Jonathan: I’m not keen on the ‘Nimby’ expression because people object to wind farms for all sorts of reasons. A lot of the time it stems from not being given the opportunity to talk it through over time, as well as not having access to properly sourced and peer reviewed information, especially when it comes to health impacts. Developers are doing these things but there’s always room for more and the most successful wind farms are often the ones where a really committed sustained effort has been made to understand and respond to people’s objections. There will always be a small vocal minority against any change or development, but stamping down on dialogue and objections rules out any opportunity to engage with a community. Increasingly, however, a small core is political and ideological. There are people who don’t believe the global scientific consensus that as humans we are contributing to the change in our climate, therefore we shouldn’t green up our energy sources. In this case, while I don’t think it should be a social taboo, if you’re prepared to ignore the overwhelming majority of peer-reviewed and agreed science as some kind of greenwash conspiracy theory then I’m not convinced that should be taken seriously as a reasoned platform for decision-making.
Mark: I am not a nimby, there is no wind farm, existing or planned, within 20 km of where I live. I started to fight wind farms ten years ago, when I discovered they were killing scores of golden eagles yearly at Altamont Pass, California. This being said, I defend Nimbyism. As Terrence Blacker said an article in The Independent: “The truth is that the values a nimby defends were, until very recently, those which most environmentally-minded people would support.” Additionally, research carried out at the University of Barcelona found that local protesters often address issues of bad planning that are ignored or discounted by authorities or developers. This study found that Nimbys could prevent the destruction of rural amenities and often work against public policy which defends private interests.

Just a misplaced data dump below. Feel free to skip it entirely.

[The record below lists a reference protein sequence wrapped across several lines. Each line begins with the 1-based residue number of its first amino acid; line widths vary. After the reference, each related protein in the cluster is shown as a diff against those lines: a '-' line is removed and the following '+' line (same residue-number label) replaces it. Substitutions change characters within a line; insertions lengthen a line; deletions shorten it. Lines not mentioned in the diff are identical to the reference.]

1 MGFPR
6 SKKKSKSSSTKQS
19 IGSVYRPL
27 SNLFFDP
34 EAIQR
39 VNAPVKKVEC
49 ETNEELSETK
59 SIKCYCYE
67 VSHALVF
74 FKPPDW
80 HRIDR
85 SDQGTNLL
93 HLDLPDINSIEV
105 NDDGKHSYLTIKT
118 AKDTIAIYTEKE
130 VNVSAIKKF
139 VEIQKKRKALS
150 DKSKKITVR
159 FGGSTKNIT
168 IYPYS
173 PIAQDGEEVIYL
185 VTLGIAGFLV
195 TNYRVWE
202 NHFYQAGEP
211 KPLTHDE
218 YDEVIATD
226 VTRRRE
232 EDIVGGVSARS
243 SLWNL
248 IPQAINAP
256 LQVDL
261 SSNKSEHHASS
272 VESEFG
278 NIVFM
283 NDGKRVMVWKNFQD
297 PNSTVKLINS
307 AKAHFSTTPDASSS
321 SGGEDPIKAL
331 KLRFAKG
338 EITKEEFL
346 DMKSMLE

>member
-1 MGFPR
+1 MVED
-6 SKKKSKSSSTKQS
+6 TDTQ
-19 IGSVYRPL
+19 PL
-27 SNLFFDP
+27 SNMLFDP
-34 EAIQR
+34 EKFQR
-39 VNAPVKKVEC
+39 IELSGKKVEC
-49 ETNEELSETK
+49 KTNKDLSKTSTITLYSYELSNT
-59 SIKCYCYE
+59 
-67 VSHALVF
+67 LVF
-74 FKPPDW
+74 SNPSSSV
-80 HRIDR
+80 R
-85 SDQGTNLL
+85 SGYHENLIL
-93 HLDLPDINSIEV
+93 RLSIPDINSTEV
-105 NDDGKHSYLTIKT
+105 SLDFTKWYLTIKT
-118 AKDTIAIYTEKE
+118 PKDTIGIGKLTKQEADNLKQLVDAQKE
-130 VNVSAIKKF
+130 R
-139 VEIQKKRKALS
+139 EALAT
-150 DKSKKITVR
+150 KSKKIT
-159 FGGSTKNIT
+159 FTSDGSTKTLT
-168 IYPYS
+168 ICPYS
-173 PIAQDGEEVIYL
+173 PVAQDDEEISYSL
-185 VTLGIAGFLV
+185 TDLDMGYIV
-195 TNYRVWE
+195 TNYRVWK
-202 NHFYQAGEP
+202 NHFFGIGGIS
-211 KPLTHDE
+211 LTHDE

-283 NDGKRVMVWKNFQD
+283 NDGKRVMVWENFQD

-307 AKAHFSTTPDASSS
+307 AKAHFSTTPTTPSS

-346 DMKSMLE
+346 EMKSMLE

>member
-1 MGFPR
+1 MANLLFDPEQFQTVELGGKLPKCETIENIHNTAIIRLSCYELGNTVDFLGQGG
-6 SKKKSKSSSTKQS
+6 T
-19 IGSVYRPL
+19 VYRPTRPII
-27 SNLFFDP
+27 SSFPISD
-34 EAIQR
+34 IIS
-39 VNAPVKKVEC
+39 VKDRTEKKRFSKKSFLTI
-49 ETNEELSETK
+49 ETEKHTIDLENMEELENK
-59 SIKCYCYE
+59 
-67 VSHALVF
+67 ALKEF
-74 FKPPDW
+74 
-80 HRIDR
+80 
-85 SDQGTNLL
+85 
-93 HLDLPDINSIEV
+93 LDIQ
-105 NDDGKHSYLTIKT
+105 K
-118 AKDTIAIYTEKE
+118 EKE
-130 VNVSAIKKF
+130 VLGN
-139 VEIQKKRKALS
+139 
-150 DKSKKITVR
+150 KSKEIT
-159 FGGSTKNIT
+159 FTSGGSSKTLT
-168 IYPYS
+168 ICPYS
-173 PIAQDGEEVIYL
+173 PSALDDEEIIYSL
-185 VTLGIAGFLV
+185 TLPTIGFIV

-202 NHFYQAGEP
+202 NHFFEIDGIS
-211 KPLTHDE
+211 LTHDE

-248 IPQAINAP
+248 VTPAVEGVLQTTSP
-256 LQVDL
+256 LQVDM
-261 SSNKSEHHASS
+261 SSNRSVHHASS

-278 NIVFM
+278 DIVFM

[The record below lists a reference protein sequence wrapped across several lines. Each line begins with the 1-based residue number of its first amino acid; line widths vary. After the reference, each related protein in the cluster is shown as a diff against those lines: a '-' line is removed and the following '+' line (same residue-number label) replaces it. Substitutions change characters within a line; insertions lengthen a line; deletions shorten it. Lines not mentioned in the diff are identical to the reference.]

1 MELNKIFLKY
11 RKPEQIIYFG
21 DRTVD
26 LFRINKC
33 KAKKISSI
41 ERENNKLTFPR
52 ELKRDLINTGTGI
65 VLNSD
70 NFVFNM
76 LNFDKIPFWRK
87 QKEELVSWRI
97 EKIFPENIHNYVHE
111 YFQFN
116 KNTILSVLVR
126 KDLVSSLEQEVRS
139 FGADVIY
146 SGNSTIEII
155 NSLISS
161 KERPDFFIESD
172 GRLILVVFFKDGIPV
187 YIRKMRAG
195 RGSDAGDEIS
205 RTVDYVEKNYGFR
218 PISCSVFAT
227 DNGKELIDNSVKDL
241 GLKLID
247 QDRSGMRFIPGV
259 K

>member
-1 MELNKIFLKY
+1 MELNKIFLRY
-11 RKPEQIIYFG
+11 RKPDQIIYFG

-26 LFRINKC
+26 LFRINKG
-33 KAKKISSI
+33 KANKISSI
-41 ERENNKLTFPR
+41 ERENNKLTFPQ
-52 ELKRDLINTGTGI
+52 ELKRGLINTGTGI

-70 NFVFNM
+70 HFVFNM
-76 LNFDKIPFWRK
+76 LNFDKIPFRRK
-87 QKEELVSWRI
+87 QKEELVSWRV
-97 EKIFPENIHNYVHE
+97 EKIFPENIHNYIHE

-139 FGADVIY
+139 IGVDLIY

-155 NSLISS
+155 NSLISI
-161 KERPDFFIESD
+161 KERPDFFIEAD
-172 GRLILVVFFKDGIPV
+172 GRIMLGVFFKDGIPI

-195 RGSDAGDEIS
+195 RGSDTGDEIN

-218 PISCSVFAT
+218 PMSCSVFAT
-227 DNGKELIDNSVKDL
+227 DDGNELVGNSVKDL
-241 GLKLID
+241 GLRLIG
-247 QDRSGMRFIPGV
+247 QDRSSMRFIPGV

Q: Is there a difference between a good wind farm and a bad wind farm?
Jonathan: I think they’re improving, which means yes. There’s a high profile wind farm in the States called Altamont, which was built in the early 80’s. It happened to be in the migration path of a number of eagle species, and each year there have been very high numbers of dead or injured birds. That’s an example of a bad wind farm! The flip side of that is that the experience made sure that rigorous environmental regulations were put in place and modern farms are sited in places that won’t disturb birds or other animals, and I’m pleased to say nothing like that has happened in the UK. The industry is always striving to improve siting to make sure that wind farms are in the best possible place for all concerned. In the case of birds, the RSBP is a supporter of renewable technology, including wind, so if they see a potential problem, it’s taken seriously. But if wind energy really was that damaging to birds, why would the RSBP support it?
Mark: The onus is on governments to prove that there are “good wind farms” that help save on fossil fuel imports and on pollution. They haven’t even attempted to do it, and for good reason: nowhere on earth have wind farms been shown to cut down on either. See why in my second answer.
Q: To what extent should local communities be given a say in wind power? Or should the issue of wind farms be pushed through by central government?
Jonathan: Absolutely not. Again, I think a lot of the opposition to wind power, especially in local communities comes from a feeling that things are out of their control, that they don’t have all the facts, and people don’t react well to that, but as I said before, the wind farms that have had the easiest development, and the best relationship with their neighbours are the ones where the developers have really spoken to and worked with local people right from the start. And some of the most exciting projects have been community-owned schemes, where local people actually own one or more of the turbines. In Fintry in Scotland they’ve used the community benefit scheme to save over £600 on each annual bill by installing energy efficiency schemes in over three quarters of the homes in the village. But it does need leadership from Government, and clear demonstrations that they are committed to supporting the wind industry and renewables more broadly.
Mark: First, governments should do their homework (see my first reply). Then, a nationwide public debate should be engaged (that is how democracy should work). In the meantime, a moratorium should be called.